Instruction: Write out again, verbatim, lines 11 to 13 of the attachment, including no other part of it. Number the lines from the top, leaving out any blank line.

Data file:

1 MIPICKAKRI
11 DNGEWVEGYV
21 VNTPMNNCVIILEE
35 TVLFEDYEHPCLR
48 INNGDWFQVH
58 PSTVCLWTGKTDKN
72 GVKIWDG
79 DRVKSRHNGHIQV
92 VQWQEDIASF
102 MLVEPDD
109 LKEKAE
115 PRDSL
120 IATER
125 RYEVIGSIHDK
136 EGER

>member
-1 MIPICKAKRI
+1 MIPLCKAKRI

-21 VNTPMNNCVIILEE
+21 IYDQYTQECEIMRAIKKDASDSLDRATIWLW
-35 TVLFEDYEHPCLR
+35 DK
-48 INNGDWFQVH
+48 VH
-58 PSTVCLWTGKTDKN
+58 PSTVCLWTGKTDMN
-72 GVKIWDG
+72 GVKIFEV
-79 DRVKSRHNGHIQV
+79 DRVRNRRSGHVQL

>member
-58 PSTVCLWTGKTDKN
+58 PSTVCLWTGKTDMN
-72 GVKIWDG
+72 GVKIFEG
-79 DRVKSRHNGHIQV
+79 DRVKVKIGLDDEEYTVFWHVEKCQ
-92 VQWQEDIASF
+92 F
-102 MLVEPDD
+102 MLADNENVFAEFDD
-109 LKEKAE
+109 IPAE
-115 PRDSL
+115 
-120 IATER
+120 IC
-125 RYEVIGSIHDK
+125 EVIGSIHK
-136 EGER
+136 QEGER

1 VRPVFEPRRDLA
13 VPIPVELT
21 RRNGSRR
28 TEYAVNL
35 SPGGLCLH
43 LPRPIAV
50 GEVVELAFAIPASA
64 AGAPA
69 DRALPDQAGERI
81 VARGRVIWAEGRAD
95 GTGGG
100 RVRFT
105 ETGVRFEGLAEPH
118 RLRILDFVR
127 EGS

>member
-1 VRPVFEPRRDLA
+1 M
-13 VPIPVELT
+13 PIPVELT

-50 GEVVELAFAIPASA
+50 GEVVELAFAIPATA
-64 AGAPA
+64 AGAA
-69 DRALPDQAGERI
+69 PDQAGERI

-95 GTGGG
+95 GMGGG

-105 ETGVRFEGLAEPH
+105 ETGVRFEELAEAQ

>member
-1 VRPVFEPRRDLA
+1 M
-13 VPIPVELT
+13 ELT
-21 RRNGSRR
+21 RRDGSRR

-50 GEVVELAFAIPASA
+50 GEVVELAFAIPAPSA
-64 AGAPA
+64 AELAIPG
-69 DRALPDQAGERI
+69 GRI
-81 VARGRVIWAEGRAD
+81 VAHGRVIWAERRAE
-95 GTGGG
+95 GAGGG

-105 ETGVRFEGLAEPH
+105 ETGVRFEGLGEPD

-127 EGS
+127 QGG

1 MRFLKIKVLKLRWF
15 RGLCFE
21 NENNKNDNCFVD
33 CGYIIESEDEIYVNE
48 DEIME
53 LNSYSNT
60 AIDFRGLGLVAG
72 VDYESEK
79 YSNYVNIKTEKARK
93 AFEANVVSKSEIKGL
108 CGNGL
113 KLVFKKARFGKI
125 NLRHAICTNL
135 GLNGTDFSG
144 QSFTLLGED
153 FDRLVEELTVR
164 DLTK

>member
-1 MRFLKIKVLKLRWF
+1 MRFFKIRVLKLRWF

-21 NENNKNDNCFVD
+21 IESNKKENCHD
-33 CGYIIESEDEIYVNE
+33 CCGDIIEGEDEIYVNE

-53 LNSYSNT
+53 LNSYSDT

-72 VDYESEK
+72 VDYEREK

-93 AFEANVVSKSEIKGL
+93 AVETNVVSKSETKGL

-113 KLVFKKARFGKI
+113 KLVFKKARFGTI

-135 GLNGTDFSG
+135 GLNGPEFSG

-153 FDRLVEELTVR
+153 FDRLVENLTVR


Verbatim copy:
109 LKEKAE
115 PRDSL
120 IATER